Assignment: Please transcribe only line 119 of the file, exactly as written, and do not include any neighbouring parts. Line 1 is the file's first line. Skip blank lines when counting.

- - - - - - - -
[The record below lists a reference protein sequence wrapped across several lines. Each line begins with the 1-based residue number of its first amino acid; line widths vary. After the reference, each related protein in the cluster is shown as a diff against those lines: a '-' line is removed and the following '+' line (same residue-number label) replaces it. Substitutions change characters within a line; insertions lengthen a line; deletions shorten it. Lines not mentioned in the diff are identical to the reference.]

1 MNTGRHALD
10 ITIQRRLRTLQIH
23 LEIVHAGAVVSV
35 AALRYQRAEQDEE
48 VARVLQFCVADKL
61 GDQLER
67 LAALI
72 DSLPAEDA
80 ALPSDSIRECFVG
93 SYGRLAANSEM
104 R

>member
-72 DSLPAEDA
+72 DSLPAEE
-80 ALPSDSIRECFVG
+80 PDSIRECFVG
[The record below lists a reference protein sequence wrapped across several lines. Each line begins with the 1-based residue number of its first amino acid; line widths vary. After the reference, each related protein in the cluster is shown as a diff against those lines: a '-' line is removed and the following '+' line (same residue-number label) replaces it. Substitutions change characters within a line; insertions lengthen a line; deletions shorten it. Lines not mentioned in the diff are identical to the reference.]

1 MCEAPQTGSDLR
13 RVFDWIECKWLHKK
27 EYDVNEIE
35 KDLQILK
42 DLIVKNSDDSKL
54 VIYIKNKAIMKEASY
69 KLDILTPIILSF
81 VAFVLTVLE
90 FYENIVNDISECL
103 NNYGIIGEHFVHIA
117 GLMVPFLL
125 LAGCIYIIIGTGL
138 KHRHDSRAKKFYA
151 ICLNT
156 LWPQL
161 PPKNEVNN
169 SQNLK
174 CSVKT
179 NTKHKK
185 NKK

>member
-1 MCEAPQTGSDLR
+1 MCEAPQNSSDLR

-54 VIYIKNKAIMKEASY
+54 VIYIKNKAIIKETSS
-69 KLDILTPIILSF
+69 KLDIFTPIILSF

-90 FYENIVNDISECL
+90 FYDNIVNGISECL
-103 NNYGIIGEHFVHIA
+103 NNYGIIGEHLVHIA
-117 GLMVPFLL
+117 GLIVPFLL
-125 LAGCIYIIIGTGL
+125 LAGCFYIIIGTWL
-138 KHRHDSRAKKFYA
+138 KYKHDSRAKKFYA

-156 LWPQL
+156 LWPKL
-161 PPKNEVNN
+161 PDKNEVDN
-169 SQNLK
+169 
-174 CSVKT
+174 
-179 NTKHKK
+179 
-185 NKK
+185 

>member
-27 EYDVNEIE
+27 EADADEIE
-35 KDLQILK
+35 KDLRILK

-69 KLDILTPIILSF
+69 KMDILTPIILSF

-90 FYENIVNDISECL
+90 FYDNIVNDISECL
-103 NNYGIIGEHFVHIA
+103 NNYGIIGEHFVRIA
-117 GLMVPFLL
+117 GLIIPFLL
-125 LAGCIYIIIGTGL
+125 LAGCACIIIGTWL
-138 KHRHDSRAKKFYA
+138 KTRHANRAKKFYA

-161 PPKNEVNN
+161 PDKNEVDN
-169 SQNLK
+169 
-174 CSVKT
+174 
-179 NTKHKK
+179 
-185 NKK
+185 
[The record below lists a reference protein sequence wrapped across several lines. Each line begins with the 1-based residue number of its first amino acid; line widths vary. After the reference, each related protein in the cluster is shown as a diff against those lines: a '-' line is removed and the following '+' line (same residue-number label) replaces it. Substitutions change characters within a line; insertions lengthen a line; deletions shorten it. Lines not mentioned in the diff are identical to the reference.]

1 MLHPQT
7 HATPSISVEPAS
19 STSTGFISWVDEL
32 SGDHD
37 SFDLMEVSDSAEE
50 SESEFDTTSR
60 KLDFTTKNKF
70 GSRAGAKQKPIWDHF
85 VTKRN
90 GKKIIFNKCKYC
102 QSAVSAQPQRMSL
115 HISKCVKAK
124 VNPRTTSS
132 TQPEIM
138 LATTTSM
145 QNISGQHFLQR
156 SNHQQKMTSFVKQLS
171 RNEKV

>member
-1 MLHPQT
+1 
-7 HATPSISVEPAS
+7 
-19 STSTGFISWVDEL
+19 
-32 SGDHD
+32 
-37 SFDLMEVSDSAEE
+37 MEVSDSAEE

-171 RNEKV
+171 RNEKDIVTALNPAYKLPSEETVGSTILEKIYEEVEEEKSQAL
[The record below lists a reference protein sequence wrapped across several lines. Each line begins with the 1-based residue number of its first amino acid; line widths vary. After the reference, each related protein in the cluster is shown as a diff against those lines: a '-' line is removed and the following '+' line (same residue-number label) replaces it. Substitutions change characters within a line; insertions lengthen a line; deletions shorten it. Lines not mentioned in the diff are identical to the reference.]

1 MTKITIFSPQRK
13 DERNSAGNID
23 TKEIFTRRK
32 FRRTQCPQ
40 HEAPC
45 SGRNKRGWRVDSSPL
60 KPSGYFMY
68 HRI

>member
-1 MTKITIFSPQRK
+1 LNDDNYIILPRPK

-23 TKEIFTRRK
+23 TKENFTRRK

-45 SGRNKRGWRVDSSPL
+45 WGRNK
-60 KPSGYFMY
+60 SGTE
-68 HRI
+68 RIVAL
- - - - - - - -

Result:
-19 STSTGFISWVDEL